The contrast ratio of 980:1 doesn’t match top performers like the Asus ZenBook UX333UN or the HP Spectre Folio, but the gamma reading is perfect at 2.2. That means images look as bright as they should. The MacBook Pro and some high-end 15-inch laptops beat it out in color gamut, registering more of the Adobe RGB color space. But with 99 percent of sRGB, you probably won’t have reason to complain.
Our review unit’s 4K screen looked sharp, but as with other 13-inch laptops, we recommend sticking to 1080p. 4K is an expensive upgrade that reduces battery life. For that reason, the 1080p configuration is the option model most people should pick up. We haven’t tested it yet, but it uses the same panel as in the previous year, and it scored well when we last tested it.
The speakers, located on either side of the chassis, are fine. They’re loud, but at higher volumes they become a bit shrill. Laptops with forward-firing speakers like the MacBook Pro, MacBook Air, Razer Blade Stealth, or Pixel Slate, will do better, though none of them are exceptional.
The same system is in place on the new model. But this time, it has the added benefit of the latest ‘Whiskey Lake’ Intel Core processors. You have the option of either the Core i5-8555U or the Core i7-8565U. Both are quad-core and plenty quick. Our unit also came with 8GB of RAM and 512GB of storage, making for a capable, well-rounded laptop.
In Geekbench, we saw modest performance gains over the prior year., The 2019 model beats last year’s by about eight percent in both single and multi-core performance. That’s not the kind of difference you’ll notice in day-to-day use. In some tests, such as our benchmark that encodes a short 4K video in Handbrake, the 2019 XPS 13 saw no gain at all.
Still, the XPS 13 remains a top option. Other laptops with Intel’s newest ‘Whiskey Lake’ processors have shown their own modest improvements and generally don’t beat the XPS 13.
Storage options have slightly changed. All drives are now NVMe, with read and write speeds well over a thousand megabytes per second, and capacities range from 128GB all the way up to 2TB. Although 128GB isn’t a lot, we like that Dell offers a smaller version for those looking to buy at a budget price. Most premium laptops offer a minimum of 256GB, and have a higher base price as a result.
The XPS 13 isn’t meant for serious gaming. Again, it’s hard to blame Dell for that. Intel’s integrated UHD 620 Graphics doesn’t offer much in terms of gaming prowess.
Laptops like the MateBook X Pro, Asus ZenBook 13 UX331UN, and Razer Blade Stealth all feature an Nvidia MX150, and therefore provide a bit more gaming and video rendering power. If you need that kind of capability, the XPS 13 isn’t for you. We hope to see that change with Intel’s upcoming move to Gen11 integrated graphics, but that won’t arrive until late 2019.
The XPS 13 has always been a pack-leader in the area of battery life. That’s the 1080p version, though. Battery life takes a hit with a 4K display, regardless of what laptop it is. On the 2019 XPS 13, it’s a bigger drop than normal.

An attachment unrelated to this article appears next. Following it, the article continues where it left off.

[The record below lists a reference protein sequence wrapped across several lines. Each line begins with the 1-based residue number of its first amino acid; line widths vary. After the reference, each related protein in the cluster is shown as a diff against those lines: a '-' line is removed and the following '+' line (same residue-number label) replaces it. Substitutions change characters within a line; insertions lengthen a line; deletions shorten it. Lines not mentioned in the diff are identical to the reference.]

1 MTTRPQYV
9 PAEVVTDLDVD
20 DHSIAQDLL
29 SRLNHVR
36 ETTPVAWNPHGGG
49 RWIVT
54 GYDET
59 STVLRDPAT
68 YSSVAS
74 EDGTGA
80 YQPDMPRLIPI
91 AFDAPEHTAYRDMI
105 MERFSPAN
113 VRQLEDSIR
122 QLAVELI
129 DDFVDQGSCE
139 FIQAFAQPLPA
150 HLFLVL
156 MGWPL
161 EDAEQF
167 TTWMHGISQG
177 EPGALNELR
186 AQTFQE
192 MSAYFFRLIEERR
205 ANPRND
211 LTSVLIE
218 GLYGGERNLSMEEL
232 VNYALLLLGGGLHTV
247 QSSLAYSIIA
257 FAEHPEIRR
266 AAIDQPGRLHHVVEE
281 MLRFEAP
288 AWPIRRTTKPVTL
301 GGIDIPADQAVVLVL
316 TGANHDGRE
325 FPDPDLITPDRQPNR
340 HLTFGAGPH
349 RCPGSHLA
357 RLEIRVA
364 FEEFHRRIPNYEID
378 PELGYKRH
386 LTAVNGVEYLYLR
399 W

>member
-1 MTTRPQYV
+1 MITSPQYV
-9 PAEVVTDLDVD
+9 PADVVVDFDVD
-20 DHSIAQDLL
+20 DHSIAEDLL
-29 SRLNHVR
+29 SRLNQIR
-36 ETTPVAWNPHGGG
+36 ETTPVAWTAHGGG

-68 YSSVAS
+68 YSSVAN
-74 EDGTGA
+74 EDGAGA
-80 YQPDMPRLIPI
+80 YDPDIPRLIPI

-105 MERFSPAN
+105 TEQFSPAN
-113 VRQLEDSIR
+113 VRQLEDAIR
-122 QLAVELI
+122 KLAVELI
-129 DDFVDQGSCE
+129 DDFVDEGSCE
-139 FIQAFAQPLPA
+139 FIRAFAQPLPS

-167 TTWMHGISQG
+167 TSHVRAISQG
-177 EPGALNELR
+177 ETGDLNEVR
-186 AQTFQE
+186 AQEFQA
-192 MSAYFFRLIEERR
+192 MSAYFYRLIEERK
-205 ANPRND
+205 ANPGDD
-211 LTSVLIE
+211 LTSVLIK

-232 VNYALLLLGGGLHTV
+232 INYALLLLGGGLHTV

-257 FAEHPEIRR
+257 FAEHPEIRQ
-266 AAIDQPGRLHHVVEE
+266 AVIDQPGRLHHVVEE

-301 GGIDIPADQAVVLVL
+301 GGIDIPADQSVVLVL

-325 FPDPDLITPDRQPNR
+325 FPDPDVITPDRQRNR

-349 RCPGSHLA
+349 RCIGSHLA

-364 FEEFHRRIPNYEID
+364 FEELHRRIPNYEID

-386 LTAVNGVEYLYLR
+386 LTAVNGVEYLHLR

The 2019 XPS 13 dips in benchmarks that test usage in lighter tasks over long periods of time. We saw a 25 to 30 percent drop in light web browsing and local video loop playback over last year’s model. That’s strange considering the same display and battery are at use here. Dell claims the Whiskey Lake CPU draws slightly more power, but we haven’t seen that effect replicated in other systems yet. It still does better than the Razer Blade Stealth, though, despite having a higher-resolution screen.
The good news is that in a heavier load, the 2019 XPS 13 performs better than last year’s model. We’re getting an increase of 33 percent over last year’s, lasting over five hours in Basemark, an online benchmark that tasks the system more heavily. That means if your workload includes an intensive application, multiple monitors, or just dozens and dozens of browser tabs, the XPS 13 won’t die out right away. We were still able to get through most of a workday on our moderate workload without searching for an outlet.
Even still, the 1080p version is the one to pick for portability Last year’s 1080p model saw upwards of ten and a half hours in web browsing battery life, and over thirteen and a half in video lop. According to Dell, the 2019 version will see a bit of a drop from those numbers, but you can at least expect a couple more hours than the 4K model.
We’re not happy to see the decrease in battery life, especially when options like Chromebooks, Y-series thin-and-light laptops, and Qualcomm-powered 2-in-1s are making some leaps forward. The Dell XPS 13’s battery life is still solid, but it’s no longer ahead of the pack.
The new Dell XPS 13 answers a lot of the problems we had with the original. It shows the company is willing to take feedback, then actually do something about it. That’s commendable. On top of that, the new XPS 13 doesn’t compromise any of the things it did well in past iterations. It might not be perfect, but it’s as close as we’ve seen so far.
Are there any alternatives?
The 13-inch category is stacked with competitors — we review a lot of laptops at Digital Trends — but most make more compromises than the XPS 13.
The Spectre 13 is HP’s alternative, though it doesn’t have the performance or design pedigree to challenge the XPS 13. Microsoft has its own Surface Laptop 2, which has a larger 3:2 screen but is hampered by an outdated port selection. The Razer Blade Stealth is fantastic but comes in a few hundred dollars more expensive. The Lenovo Yoga C630’s screen can’t touch the XPS 13.
Apple fans will most likely choose the MacBook Pro or MacBook Air, but the XPS 13’s longer battery life, better performance, thinner bezels, and more tactile keyboard make it a better choice than either fruity laptop.
How long will it last?
The XPS 13 is a well-built, forward-looking laptop. That’s true of the various top-of-the-line components included here and the port selection. It should last more than a few years under normal wear and tear.
The XPS 13 comes with a standard one-year warranty. That’s typical for a new laptop.
Should you buy it?
Yes. It’s the best 13-inch laptop you can buy, and no longer held back by an awkward webcam.